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Otter Party Time-lapse

An Aquarium Explorer Abroad

Just Under the Surface

Hooray for “Olliewood”

Lunge-a-Palooza

From Chips to Brays

So Long For Now!

Whales AND Sharks!

Avery the Penguin’s Chick

It’s Your Turn to Build Enrichments for the Animals!

The Blues Continue to Amaze!

What People Think I Do

One Tough Customer

What a Summer We are Having!

Sea Otters Using Ice to Keep Warm

Aquarium Animals Support Recycling

Hug-A-Shark

Soccer Sharks

Finally, Confirmation of a Mystery Whale from 2011!

Curious Penguins

Pinniped Encounters at the Aquarium of the Pacific

Urban Sea Turtle ID

Therapeutic Enrichment

Et tu, Brude?

Walking with Penguins at the Aquarium of the Pacific

Feeding Frenzy

Extinct in the Wild

May of Grays

Enrichment Challenge! Part 3

The Force is Strong with this Otter

April Recap & the Return of the Killer Whales!

Enrichment Challenge! Part 2

Penguins are Habit-Forming

Enrichment Challenge!

Skim Hunting Osprey

Penguin Party!

Parenting and Predation

Aquarium Snapshots: Spring 2014

Musical Magpie

You Know You’ve Been an Animal Care Volunteer a Long Time When…

False Killer Whales!

One Smoothie, with a Cricket Boost!

Happy 17th Birthday, Charlie!

Simply Enriching

Humpbacks Here and Humpbacks There!

Positive Reinforcement: It’s Not Just Fish

Reflections of a Seal Pup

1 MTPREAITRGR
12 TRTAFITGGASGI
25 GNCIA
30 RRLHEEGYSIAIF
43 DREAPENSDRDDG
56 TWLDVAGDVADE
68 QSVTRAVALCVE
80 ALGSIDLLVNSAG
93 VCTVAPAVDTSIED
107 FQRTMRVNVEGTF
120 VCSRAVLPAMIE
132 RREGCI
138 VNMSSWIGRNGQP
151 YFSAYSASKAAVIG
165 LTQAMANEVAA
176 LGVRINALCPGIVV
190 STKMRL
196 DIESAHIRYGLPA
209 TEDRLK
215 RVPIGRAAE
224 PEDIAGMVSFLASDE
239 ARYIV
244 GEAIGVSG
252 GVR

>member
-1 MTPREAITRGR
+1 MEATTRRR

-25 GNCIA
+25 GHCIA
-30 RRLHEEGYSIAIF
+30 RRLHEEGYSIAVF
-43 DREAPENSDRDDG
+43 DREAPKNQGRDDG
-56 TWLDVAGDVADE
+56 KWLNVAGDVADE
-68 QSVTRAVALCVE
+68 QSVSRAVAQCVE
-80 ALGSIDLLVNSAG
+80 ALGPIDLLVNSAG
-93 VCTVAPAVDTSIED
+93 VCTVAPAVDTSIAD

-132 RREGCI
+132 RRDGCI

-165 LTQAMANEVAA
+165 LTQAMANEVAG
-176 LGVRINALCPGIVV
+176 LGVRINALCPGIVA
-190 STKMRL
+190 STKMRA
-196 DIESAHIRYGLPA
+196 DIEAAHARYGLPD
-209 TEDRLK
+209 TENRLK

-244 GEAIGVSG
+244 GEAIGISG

What Would You Like The Otter To Do Instead?

Breachers!

Early Birds Get the Worms

The Many Faces of Brook the Sea Otter

How Do Birds Do That?

A Killer Start to 2014…Again!

Which Otter is That?

Sniffing Around

Spending Christmas Day with the Critters

The Return of the Sperm Whale and the Killer Whales!

Different Strokes for Different Birds

Hugh’s Look Back at 2013

The Most Epic Week of Sightings…Ever!

Delivering Holiday Treats to the Animals

Guide to Urban Sea Turtle Watching

The Story of Heidi and Anderson

Whales AND Dolphins AND Sea Life!

Preparing for Holiday Treats!

Vanity, Thy Name is Otter

Meet an Aviculturist

A Pair of Masked Booby Birds and More!

Food Treats for Lorikeets!

Lorikeets Help Carve a Halloween Pumpkin

A Pinata for the Birds

Newsom the Penguin Explores the Guest Side of the Exhibit

The “Finger”-Painting Octopus

The “Finger”-Painting Octopus

Fins and Minkes: The Other Guys!

Introducing Dominique

March of the Penguin Chicks

Familiar Flukes

Target-Training a Shark

Floyd and Roxy Have a Chick

Lunge Feeding Frenzies!

Harpo: the Charismatic Raspberry-blowing Sea Lion

Tons of Blues and Other Marine Life Too!

The Aquarium at the Turn of the Century

Whale Watching from a Cruise Ship

Whales, Sunfish, and Sharks!

15 Years of Aquarium Memories

IT’S A BOY!

Farewell May Grays!

Welcome Back Charlie!

Cows, Calves and Breaching Whales!

Steller Sea Lion Getting “Thiggy” with California Sea Lions

One Whale, Two Whale, Gray Whale, Blue Whale! Killer Whales and Humpbacks too!

Critter Portraits

Orcas, Blues, Humpbacks and Baby Grays!

Otter Wish List

More Blue Whales!

iPad-Playing Penguins

Our First Blue Whale and More!

The Furball Through The Years

Hugh's avatar

Animal Updates | Mammals | Enrichment | Video | Volunteering

Thursday, October 23, 2014

Hugh

Otter Party Time-lapse
Brook, Betty and Ollie get ready to party in the ice pile.
Three humpback whales diving together.  | Aquarium of the Pacific
Ollie and me recently in "Olliewood"
The lower jaw and gaping mouth of a blue whale lunge feeding.  | Aurielle Modster
Patsy and Noodles chick, affectionately nicknamed Paddles, likes to strike up animated conversations with the staff whenever they're in the exhibit.  | Hugh Ryono